Will the US Government Shutdown have a major impact on the Forex market?
If the US Government shuts down, will it have a major impact on the Forex market?
The US government began a partial shutdown this morning for the first time in 17 years, putting as many as 800,000 federal employees out of work today, closing national parks and halting some government services after Congress failed to break a partisan deadlock. While this has occurred 17 times in the past 35 years, and despite the fact that the markets have remained modestly positive prior to this morning's expected sell-off, the greater concern comes as an October 17 debt ceiling limit fight looms. Depending on its duration, a government shutdown of all nonessential activities could shave more than 1% from Q4 GDP, but failing to refinance approved spending next month would likely severely bruise confidence in the Treasury markets.
Since both parties are beholden to affluent influential dollars, at some point both will be forced to capitulate in favor of a deal similar to reconciling now without the expected pain of equities, housing, and the bond market getting crushed. The dollar's recent decline continues (-4% QoQ), joined this morning by oil and precious metals. Q3 closes with gains for stocks and bonds in the US, so the medium trend has held, even though the data were relatively muted last week. Durable goods orders rose only 0.1% MoM and fell as much excluding transportation, new home sales picked up a touch to 421k annualized units sold, and initial jobless claims fell to 305k, besting consensus by 20,000.
There was no final revision to second quarter GDP, which stayed at 2.5% QoQ, however the price index fell to +0.6% from 0.8%, another indication of inflation running below the Federal Reserve's desired level. Personal income and spending rose 0.4% and 0.3% MoM, respectively, in line with consensus and supportive of that better economy. S&P Case-Shiller's home price index rose yet again, some 0.6% MoM and now 12.4% YoY for July, but the impact of higher mortgage pricing has yet to shine through.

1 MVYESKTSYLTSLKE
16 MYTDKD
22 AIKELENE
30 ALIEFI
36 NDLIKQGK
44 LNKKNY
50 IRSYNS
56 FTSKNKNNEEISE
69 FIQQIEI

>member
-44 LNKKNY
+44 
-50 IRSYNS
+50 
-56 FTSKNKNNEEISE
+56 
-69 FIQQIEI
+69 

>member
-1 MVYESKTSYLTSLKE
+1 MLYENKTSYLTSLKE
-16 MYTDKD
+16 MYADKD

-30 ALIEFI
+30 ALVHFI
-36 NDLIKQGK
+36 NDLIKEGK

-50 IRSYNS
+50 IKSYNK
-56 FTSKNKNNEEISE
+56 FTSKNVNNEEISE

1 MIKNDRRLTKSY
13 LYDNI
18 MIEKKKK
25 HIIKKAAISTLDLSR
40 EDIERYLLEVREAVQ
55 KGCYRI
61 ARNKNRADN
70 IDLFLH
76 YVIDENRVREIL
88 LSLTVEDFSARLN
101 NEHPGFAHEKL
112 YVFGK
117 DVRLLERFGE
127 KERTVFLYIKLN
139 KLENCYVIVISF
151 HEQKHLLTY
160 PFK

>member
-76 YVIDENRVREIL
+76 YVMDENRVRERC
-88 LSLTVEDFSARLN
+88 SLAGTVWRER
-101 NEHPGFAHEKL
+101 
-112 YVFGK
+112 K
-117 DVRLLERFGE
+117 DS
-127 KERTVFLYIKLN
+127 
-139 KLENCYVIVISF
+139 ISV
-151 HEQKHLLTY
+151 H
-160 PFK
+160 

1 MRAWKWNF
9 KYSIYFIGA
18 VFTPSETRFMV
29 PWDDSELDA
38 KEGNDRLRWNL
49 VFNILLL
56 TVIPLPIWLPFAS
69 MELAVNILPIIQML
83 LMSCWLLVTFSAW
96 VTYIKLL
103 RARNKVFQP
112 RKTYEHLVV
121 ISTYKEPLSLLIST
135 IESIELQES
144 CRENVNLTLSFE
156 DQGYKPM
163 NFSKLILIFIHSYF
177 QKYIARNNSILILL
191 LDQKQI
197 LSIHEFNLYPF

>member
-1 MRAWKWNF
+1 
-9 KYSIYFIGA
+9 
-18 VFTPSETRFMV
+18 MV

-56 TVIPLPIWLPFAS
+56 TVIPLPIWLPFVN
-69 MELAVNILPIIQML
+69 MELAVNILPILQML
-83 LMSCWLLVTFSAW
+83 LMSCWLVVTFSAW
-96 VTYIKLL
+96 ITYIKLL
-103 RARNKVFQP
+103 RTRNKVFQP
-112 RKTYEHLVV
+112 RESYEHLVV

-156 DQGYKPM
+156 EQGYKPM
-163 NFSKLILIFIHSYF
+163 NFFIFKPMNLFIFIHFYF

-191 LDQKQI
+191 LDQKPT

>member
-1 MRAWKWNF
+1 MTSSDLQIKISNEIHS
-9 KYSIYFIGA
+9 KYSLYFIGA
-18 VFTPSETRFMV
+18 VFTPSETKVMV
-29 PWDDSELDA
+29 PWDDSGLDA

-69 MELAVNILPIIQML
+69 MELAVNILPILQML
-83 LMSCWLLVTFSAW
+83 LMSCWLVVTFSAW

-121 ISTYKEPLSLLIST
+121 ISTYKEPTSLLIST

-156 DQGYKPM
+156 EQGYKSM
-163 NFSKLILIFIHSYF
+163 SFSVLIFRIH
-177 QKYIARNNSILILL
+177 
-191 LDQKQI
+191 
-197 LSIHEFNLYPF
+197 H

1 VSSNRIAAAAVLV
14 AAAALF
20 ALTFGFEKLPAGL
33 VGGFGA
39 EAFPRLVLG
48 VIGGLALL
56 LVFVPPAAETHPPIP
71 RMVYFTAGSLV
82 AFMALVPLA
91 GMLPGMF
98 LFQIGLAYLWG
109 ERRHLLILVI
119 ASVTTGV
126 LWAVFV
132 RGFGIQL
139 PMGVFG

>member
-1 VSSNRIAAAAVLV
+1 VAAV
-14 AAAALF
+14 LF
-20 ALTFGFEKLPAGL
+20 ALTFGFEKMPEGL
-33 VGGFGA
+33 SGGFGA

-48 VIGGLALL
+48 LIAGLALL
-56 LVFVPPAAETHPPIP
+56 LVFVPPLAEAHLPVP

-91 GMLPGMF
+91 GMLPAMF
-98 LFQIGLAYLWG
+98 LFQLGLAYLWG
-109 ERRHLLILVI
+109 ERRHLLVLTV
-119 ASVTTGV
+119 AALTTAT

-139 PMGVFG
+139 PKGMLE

With the September jobs data on Friday and Italian political turmoil, expect a choppy week. Prior to the Friday nonfarm payrolls report, when economists expect 182,000 net new additions to the labor force and a steady 7.3% unemployment rate for August, ADP will likely report 180k new private payrolls for the same period, ISM releases its manufacturing and service industry reports that should both be strong yet cooler than last month in the mid-50s. Factory orders and construction spending should advance 0.3% and 0.4% MoM, respectively, when revealed midweek. Don't expect any news on the Chairmanship role for the Federal Reserve until the budget is resolved, however Bernanke will briefly speak in St. Louis on Wednesday.